Date: October 16, 1930
Location: Northampton, MA
We would save ourselves from a great deal of discouragement and impatience if we had a better historical perspective. As a part of the celebration of the tercentenary in Massachusetts, much has been published in word and picture to show how people lived in the early days of our country. At Salem a small village has been constructed reproducing the ancient habitations and handwork industries of about three hundred years ago. They show that the bare necessities of existence were about all that the most unremitting toil, hardship and exposure could produce. All that the rich then could afford would be scorned by the wage earners of the present day.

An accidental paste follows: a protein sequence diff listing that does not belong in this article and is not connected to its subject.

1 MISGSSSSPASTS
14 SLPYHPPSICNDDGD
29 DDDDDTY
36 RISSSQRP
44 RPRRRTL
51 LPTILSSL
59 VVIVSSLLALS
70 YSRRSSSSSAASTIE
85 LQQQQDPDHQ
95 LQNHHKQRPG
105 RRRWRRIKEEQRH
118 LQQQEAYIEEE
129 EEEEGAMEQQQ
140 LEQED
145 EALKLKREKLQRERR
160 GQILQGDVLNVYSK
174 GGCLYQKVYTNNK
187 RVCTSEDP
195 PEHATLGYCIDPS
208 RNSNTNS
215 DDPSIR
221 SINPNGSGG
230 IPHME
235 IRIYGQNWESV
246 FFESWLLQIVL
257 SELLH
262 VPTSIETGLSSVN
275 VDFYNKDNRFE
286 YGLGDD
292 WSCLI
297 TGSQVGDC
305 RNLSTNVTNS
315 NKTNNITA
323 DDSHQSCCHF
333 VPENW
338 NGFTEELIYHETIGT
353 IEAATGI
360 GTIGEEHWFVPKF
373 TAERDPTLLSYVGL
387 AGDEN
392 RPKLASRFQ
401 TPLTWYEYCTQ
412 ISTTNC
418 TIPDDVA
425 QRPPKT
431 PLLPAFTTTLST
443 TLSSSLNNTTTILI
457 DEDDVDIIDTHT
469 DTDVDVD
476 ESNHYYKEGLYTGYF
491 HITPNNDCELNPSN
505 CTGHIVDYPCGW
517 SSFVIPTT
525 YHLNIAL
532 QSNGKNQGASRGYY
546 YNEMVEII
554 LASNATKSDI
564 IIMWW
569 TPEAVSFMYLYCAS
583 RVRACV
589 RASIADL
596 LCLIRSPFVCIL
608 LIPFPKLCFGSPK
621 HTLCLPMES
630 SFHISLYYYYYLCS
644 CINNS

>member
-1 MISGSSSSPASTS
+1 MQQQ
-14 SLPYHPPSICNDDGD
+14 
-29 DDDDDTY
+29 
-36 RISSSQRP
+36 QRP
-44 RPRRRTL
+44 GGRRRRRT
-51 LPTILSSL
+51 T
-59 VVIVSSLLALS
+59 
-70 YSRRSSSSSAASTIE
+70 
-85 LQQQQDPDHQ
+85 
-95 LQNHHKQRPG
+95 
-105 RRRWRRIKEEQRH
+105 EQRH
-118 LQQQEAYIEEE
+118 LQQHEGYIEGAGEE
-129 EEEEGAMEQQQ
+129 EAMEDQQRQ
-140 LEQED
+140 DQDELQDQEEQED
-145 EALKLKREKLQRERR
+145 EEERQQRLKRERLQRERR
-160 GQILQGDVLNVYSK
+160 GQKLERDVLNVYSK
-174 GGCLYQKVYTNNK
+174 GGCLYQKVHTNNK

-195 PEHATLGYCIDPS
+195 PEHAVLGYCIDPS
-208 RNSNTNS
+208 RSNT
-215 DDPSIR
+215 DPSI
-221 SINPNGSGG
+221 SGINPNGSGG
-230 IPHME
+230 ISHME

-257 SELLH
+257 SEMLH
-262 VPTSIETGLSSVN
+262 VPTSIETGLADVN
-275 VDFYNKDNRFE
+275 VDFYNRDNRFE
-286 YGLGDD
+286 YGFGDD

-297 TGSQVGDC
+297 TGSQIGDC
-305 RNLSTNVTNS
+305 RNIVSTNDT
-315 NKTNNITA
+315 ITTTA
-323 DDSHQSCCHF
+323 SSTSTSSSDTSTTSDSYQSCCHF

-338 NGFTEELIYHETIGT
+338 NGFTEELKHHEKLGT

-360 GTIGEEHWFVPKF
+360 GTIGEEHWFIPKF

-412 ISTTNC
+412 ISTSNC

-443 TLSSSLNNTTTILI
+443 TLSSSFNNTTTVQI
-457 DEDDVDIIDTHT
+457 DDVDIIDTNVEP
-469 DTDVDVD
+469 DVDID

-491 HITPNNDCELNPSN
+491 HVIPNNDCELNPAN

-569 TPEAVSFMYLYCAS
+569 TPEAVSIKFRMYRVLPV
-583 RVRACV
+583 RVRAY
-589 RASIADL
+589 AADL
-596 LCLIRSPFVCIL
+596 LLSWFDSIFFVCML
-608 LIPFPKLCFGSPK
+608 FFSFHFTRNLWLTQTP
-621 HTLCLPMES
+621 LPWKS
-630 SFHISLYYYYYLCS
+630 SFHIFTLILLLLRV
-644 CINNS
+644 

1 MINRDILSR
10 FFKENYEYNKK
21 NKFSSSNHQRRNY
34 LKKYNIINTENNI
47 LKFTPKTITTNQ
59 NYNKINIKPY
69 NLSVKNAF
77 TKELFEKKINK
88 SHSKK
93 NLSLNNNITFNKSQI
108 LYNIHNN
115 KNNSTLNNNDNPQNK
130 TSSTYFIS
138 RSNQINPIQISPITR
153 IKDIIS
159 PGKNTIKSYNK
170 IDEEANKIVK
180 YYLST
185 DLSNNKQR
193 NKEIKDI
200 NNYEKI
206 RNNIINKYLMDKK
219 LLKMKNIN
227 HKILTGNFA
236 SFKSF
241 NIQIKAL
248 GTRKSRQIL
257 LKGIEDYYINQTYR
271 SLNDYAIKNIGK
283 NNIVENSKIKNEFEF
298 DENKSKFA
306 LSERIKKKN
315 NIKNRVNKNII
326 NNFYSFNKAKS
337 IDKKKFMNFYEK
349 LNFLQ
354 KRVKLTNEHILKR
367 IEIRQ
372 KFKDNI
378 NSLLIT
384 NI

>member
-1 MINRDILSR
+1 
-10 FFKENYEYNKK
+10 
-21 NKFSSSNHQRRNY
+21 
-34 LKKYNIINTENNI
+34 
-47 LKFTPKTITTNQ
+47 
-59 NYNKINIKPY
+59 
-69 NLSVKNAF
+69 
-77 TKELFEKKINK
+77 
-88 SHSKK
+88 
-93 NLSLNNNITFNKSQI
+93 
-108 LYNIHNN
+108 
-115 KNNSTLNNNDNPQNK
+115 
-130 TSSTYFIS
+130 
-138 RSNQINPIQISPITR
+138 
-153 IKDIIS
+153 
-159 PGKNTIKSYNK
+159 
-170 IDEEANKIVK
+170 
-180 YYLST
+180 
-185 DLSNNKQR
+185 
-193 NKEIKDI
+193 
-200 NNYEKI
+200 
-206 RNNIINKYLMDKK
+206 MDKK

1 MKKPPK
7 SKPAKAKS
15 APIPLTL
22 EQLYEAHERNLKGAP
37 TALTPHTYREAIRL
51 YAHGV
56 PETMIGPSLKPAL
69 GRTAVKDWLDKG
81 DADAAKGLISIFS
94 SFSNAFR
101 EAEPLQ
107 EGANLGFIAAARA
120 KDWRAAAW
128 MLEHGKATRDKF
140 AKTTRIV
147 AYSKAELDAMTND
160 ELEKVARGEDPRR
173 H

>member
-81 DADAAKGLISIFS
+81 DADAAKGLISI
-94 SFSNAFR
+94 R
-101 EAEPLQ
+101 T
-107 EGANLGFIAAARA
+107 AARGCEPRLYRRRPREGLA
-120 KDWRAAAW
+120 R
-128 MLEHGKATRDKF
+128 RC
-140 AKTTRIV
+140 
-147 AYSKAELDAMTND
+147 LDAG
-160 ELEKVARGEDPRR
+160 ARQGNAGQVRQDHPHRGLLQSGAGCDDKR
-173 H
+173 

The conditions there exhibited were the usual course of life on this continent until well into the nineteenth century. Now all is changed. Comparatively, we have affluence and luxury on every hand. Free of charge our people have schools, roads, libraries and sanitation; and for a small charge water, lights, transportation and amusements.
More important still, our progress seems cumulative. The last twenty-five years greatly surpasses every other like period. It would be wholesome to think more on these things. It would reduce complaint and increase contentment.
Citation: Calvin Coolidge Says: Dispatches Written by Former-President Coolidge and Syndicated to Newspapers in 1930-1931 (Calvin Coolidge Memorial Foundation)
The Coolidge Foundation gratefully acknowledges the volunteer efforts of Craig Eyermann who prepared this document for digital publication.